W just received another three National Magazine Award nominations, two for photography and one for general excellence. (Update: W won this year for feature photography.)
The magazine has been continuously nominated for fashion photography. But the big thing that was special, for the second time in my four years here, we got nominated for general excellence as a magazine, not just for photography. General excellence is a very competitive category like the one we are in because it’s women’s magazines, fashion magazines, lifestyle magazines, food magazines, design magazines. It’s an area where it’s difficult to stand out.
Obviously, W has always been known for photography, but in the past few years the content of the magazine has become so elevated.
Well, I think what I brought to the magazine that was not really here [before] is a certain kind of journalistic approach and putting fashion in the context of contemporary culture. Fashion is the center and focus of the magazine, but also Hollywood and cinema, which was never really something so present. I brought with me Lynn Hirschberg [from The New York Times Magazine], who is probably one of the best entertainment journalists in America. Before, W didn’t have an issue called The Movie Issue, which is the February issue. We created this association with the Golden Globes, which is the first big awards event of the season, and it’s where you scout for who will win the Oscars. This year, we decided to do five covers—four [of the cover stars] walked to the podium to get a Golden Globe and three of them got an Oscar.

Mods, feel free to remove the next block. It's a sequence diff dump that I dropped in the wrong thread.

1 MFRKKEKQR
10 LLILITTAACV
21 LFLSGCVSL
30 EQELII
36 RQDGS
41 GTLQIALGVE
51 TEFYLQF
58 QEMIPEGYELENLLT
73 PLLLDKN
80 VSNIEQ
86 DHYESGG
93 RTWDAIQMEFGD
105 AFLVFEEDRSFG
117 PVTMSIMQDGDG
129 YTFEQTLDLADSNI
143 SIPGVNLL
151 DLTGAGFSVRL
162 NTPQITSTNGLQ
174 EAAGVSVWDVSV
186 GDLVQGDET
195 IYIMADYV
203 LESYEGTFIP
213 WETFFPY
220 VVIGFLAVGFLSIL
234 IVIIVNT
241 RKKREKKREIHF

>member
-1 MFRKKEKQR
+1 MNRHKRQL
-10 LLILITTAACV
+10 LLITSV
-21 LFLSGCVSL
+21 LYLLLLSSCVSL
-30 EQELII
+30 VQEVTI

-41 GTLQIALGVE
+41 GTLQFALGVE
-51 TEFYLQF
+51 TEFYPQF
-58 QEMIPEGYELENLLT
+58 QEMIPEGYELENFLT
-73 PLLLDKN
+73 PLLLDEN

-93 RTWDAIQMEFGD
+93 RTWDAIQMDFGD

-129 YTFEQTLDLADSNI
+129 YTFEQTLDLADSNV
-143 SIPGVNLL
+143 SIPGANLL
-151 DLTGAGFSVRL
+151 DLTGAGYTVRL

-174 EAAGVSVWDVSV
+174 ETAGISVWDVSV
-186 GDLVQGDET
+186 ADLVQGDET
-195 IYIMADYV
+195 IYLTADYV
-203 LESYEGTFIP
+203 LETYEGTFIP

You were one of the first magazines to give Kim Kardashian a high-fashion cover.
I think we were one of the first major magazines to look at her in a different way. It was very specific of that moment. She was the biggest star on TV; she was not just a socialite. … I don’t know what she is now. I mean, she’s the wife of a very successful musician. I don’t know if she is anymore a brand on her own.
How have you had to change your print strategy to attract readers whose attention spans are now about two seconds long?